One of the difficulties in writing a textbook like* Introductory Logic* is that, for most of the questions, there are often several possible correct answers. Rather than writing “Answers may vary” every time, I elected in the answer key to give a typical correct answer to each question that could have more than one possible answer.

But all the possible correct answers for Exercise 25 are worth a little more thought. In this exercise, I ask students to write schemas of syllogisms that have a given set of fallacies. If for each problem I only allow those fallacies and no others, there are a reasonably small number of identifiable answers for each problem. Here they are (for the sake of space, I gave the answers as mood & figure, rather than schema):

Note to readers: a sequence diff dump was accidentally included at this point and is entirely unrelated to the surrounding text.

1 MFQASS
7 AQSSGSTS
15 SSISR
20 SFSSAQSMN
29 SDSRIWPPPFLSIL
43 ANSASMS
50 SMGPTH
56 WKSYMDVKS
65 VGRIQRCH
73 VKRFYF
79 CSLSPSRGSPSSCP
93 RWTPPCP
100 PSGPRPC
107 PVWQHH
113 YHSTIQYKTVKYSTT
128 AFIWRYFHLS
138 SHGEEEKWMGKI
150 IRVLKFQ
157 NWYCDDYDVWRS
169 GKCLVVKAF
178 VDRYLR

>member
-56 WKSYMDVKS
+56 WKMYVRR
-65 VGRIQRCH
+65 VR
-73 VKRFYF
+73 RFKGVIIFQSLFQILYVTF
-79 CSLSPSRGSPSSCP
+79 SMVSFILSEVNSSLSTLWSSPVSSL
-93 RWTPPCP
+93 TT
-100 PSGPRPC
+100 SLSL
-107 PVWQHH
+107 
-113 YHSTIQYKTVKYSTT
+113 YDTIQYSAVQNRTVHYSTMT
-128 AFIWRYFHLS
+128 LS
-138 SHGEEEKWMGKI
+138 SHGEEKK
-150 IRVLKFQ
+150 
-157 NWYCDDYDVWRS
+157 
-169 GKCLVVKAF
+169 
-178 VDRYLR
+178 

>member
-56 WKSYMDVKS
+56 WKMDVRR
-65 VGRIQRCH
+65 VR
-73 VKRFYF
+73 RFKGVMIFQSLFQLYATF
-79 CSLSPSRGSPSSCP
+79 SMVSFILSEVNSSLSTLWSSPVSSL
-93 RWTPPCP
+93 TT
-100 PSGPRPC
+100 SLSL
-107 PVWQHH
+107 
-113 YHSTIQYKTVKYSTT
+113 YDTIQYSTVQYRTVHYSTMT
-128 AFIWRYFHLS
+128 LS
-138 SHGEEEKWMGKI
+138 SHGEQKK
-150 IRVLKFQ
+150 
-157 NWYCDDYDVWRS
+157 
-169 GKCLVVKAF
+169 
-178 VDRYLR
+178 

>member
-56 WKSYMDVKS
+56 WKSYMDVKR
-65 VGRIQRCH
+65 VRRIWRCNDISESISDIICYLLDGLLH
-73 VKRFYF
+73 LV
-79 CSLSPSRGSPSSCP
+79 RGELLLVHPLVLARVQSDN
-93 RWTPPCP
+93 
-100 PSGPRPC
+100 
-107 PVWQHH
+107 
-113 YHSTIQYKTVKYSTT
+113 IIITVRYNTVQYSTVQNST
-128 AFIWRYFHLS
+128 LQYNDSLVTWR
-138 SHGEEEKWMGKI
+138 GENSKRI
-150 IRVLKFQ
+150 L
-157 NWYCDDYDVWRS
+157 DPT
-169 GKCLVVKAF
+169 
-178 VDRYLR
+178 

1. Illicit major, illicit minor.

Six possible correct answers: AOE-1; IOE-1, 2; OIE-2, 4; OAE-4

2. Two negative premises, undistributed middle.

Two possible correct answers: OOO-3; OOE-3

3. Two negative premises, negative premise and affirmative conclusion.

Thirty-two possible correct answers: EEA, EEI, EOA, EOI, OEA, OEI, OOA, OOI (all four figures of each)

4. Two affirmative premises and a negative conclusion, illicit major.

Seven possible correct answers: AAE-1; IAO-3, 4; AIO-1, 3; AAO-1, 3

5. Illicit major, illicit minor, undistributed middle, and two affirmative premises and a negative conclusion.

Four possible correct answers: IIE-1, 2, 3, 4

A few notes on the above:

- If you allow the syllogisms to make more fallacies than those given, then there are even more possible correct answers.
- It was a fun challenge to determine all these possibilities, especially numbers 1 and 4.
- Let me know if you catch me in an error, or if there are possible correct answers that I have missed.